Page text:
Though initially unappreciated, ‘The poem is considered one of the most famous examples of Romanticism in English poetry, and is one of the most frequently anthologized poems in the English language’ (according to wikipedia).

Kubla Khan

BY SAMUEL TAYLOR COLERIDGE
Or, a vision in a dream. A Fragment.
In Xanadu did Kubla Khan
A stately pleasure-dome decree:
Where Alph, the sacred river, ran
Through caverns measureless to man
   Down to a sunless sea.
So twice five miles of fertile ground
With walls and towers were girdled round;
And there were gardens bright with sinuous rills,
Where blossomed many an incense-bearing tree;
And here were forests ancient as the hills,
Enfolding sunny spots of greenery.
But oh! that deep romantic chasm which slanted
Down the green hill athwart a cedarn cover!
A savage place! as holy and enchanted
As e’er beneath a waning moon was haunted
By woman wailing for her demon-lover!
And from this chasm, with ceaseless turmoil seething,
As if this earth in fast thick pants were breathing,
A mighty fountain momently was forced:
Amid whose swift half-intermitted burst
Huge fragments vaulted like rebounding hail,
Or chaffy grain beneath the thresher’s flail:
And mid these dancing rocks at once and ever
It flung up momently the sacred river.
Five miles meandering with a mazy motion
Through wood and dale the sacred river ran,
Then reached the caverns measureless to man,
And sank in tumult to a lifeless ocean;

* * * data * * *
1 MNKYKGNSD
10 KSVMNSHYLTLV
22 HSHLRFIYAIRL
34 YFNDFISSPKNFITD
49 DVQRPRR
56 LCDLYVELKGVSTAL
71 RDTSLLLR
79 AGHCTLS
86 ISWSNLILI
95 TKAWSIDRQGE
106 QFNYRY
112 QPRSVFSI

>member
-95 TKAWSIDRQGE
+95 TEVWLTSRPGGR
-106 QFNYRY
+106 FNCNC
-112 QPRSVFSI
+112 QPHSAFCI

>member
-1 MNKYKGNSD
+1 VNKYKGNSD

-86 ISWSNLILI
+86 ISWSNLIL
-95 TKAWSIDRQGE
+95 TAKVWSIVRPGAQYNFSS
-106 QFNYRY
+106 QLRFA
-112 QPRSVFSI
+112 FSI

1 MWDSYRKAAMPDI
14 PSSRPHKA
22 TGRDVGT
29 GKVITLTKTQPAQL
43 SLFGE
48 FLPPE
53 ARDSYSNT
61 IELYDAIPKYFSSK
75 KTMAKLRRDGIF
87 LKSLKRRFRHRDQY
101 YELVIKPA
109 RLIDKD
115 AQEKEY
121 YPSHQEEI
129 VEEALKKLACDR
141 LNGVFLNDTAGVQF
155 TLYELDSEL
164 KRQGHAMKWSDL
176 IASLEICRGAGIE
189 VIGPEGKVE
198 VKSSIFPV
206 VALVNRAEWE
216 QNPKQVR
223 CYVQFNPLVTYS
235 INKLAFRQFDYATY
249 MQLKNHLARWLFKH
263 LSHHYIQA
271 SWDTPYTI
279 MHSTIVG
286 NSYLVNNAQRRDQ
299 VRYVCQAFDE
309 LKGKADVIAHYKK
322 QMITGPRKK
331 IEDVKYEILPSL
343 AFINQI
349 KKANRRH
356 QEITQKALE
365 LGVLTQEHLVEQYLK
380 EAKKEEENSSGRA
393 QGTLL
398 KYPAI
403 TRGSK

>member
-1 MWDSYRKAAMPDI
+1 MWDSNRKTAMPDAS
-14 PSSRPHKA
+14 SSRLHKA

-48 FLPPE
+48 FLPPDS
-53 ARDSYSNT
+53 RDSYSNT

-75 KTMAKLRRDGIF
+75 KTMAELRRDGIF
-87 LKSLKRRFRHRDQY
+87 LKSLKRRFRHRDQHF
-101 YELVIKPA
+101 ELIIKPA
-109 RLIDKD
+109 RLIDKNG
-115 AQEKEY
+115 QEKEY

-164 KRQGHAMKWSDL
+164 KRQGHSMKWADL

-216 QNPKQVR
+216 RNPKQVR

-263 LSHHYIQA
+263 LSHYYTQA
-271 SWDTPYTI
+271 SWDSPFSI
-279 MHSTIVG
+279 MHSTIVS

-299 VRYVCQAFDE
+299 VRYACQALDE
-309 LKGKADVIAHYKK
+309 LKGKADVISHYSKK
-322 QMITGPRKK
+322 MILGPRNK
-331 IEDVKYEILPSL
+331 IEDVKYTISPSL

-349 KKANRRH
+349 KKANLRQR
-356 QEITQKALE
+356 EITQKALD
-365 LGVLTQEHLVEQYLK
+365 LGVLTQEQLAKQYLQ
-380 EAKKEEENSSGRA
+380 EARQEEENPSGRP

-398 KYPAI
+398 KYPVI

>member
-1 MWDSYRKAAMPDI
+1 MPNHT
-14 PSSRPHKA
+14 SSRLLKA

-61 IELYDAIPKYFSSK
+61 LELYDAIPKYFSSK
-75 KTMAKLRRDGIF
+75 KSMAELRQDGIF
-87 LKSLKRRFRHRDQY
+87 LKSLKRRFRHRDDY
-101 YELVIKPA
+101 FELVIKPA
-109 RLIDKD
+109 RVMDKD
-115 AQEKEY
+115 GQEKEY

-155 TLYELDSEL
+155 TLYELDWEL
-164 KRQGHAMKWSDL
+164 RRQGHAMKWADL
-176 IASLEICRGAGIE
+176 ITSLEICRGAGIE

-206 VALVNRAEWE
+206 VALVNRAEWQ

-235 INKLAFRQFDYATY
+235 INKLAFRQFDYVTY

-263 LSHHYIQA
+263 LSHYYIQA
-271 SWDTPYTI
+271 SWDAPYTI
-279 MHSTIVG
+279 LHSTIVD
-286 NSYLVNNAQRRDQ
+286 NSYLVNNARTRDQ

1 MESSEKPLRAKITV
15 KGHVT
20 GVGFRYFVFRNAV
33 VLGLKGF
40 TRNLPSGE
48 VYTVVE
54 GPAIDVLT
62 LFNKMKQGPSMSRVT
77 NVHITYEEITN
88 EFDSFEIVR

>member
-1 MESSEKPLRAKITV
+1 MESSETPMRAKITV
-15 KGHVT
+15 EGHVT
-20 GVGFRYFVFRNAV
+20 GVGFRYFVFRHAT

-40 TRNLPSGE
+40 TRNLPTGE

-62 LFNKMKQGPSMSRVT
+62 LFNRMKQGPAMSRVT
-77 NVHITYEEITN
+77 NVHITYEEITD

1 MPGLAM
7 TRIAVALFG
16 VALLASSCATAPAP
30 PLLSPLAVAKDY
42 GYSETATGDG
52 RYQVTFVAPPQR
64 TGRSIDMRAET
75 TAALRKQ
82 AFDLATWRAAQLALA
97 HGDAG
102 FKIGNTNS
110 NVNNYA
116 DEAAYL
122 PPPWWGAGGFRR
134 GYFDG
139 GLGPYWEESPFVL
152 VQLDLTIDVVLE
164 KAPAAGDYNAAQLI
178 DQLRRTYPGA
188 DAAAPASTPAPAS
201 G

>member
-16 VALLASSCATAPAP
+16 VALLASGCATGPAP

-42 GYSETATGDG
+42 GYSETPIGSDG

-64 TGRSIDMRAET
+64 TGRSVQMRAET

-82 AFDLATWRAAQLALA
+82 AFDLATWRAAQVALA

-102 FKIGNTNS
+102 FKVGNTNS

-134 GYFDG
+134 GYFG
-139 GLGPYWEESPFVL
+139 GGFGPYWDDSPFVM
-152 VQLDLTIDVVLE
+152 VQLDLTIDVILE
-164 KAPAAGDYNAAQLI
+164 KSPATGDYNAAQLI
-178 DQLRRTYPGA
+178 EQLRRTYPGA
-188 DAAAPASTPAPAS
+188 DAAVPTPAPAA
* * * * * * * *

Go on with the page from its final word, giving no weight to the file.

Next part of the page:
And ’mid this tumult Kubla heard from far
Ancestral voices prophesying war!
   The shadow of the dome of pleasure
   Floated midway on the waves;
   Where was heard the mingled measure
   From the fountain and the caves.
It was a miracle of rare device,
A sunny pleasure-dome with caves of ice!
   A damsel with a dulcimer
   In a vision once I saw:
   It was an Abyssinian maid
   And on her dulcimer she played,
   Singing of Mount Abora.
   Could I revive within me
   Her symphony and song,
   To such a deep delight ’twould win me,
That with music loud and long,
I would build that dome in air,
That sunny dome! those caves of ice!
And all who heard should see them there,
And all should cry, Beware! Beware!
His flashing eyes, his floating hair!
Weave a circle round him thrice,
And close your eyes with holy dread
For he on honey-dew hath fed,
And drunk the milk of Paradise.

 

*The decision to use this poem was in no way influenced by Benedict Cumberbatch providing the audio.

To suggest that would be a lie.

A bare faced, pants of fire kinda situation….

Incredibly relatable illustration

Spotted this while randomly googling imaginary libraries that I wish were mine (what? perfectly valid search thread) by Tom Gauld (who tweets as @TomGauld).